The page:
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Jewish World Review August 18, 2000 / 17 Menachem-Av, 5760

Ben Wattenberg

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Committing Sociology -- MEANWHILE, at the other convention this week, that of the American Sociological Association held in Washington, D.C., another president gave a speech with a vision of the future. It was -- incredibly! -- well-received. Duck! The audience were professors who are teaching your children what was once regarded as social science. (So far, few students seem to be buying.)

The ASA presidential address was delivered by Joe R. Feagin of the University of Florida, who won his job in a closely contested election last year. The official theme of the meetings was "Oppression, Domination and Liberation." Reviewing the text of his speech, two questions come to mind: "Can a person be a sociologist and a capitalist/globalist?" Feagin's answer is pretty clearly no. But second: "Can a sociologist even study capitalism and globalism with an open mind?" Again, Feagin indicates, "No."

Such a view, alas, can go a long way toward pulling down the temple of social science, which still has much to offer. After all, the discipline is largely funded through votes of politicians of two major parties, each now endorsing the wonders of modern capitalism and global trade. If challenged, Feagin, and Feaginites, will no doubt demand academic freedom to promulgate their views against academic freedom.

Leaning heavily on quotations from Karl Marx, Feagin sketches in "troubling conditions created or aggravated by modern capitalism." He notes: "The real effects of expanding capitalism for a large proportion of the globe's inhabitants, are not only greater inequality, but also job restructuring, loss of land and/or forced migration."

Assume for a tortured moment that Feagin makes sense. Unasked is the obvious question, "Can growing inequality occur simultaneously with greater wealth and income across class lines?" Consider: A multinational plant comes into a poor country, makes multimillionaires of the investors and brings workers up to the lower-middle class. U.N. data clearly show just such a pattern across much of the world. Feagin says don't ask. Literally, don't ask.

Feagin announces: "The capitalist economy now girdles the globe, generating profits at the huge cost of increasing environmental degradation." But hold on, weren't the capitalist economies of Western Europe far cleaner than the non-capitalist economies of Eastern Europe? Don't ask. (There are no verifiable facts for sociological deconstructionists.)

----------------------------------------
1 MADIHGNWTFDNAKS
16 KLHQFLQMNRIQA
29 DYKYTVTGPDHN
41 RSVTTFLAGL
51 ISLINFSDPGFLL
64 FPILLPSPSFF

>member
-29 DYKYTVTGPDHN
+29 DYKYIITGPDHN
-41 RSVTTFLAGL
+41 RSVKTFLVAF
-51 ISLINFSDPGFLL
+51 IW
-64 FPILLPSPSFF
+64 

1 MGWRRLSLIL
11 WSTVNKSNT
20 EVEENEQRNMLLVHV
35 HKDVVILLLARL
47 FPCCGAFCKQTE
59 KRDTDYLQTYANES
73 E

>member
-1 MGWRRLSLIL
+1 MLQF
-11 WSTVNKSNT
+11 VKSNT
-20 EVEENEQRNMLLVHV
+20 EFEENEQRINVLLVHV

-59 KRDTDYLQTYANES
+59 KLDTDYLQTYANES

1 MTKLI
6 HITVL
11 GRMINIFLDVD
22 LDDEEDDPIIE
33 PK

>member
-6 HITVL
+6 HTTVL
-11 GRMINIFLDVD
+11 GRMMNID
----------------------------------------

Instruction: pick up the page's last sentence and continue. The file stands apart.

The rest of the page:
Could it be that capitalism and globalism have helped create a system in America where unemployment is almost nonexistent, wages are rising, consumers at the mall get lower prices and greater variety, all while American workers climb the skill curve to retain the highest median income in history, anywhere? Don't ask.(Feagin also thinks that "self-replicating robots ... may well threaten the survival of the human species by the end of this century.")

Why not ask? Because, says Feagin, social science has a long tradition, going back to 1906, when Albion Small addressed the first meeting of what was then called the American Sociological Society (is the old acronym appropriate again?) and "argued vigorously that social research was not an end in itself but should serve to improve society." Not just serve in any old way, says Feagin, but by promoting views that would reduce or eliminate "social injustice," which he will be happy to define. He salutes turn-of-the-century social science pioneers -- white women, black men and black women, he stresses -- who used sociology to promote causes, including tenement reform, child labor legislation, public health programs, feminism and the anti-war (WWI) movement. Actually, their causes were mostly sound, and they did good work. They were splendid propagandists, too.

So were other social scientists of the time, who were promulgating "scientific racism," which stressed that immigrants from Southern and Eastern Europe were lesser breeds than other Americans. The immigrants had smaller skull sizes and less intellect, all scientifically proven by detailed tests, showing their disproportionate stupidity, ranked from "idiot," to "imbecile," to "moron." The latter were most dangerous because they could pass as normal. Activism unchecked by science can cut two ways.

Feagin denounces other prominent sociologists, like Robert Park and William Ogburn, who in the 1920s and 1930s said the discipline would lose credibility if it went from objective research toward passion and propaganda. It's been a long fight.

What does it mean? Seymour Martin Lipset, 78, a past president of the ASA, says that for the most part modern American sociology has abandoned science for politics. As it happens, Marty Lipset received, long overdue, the ASA Career of Distinguished Scholarship Award, and chooses not to publicly dump on his hosts. He does call attention to the existence of independent, professionally oriented organizations in other disciplines seeking to redress the balance against politicization.

Switching to the other convention, we hear "Leave no child behind." Feaginism leaves them all behind, ignorant of the world around them. Marty Lipset and like-minded sociologists should start an alternative organization. And because social scientists have proved that longevity is linked to meaningful activity, I believe that if Lipset leads the way, he will live to be 120.

Ben Wattenberg is a senior fellow at the American Enterprise Institute and is the moderator of PBS's "Think Tank." You may comment by clicking here.

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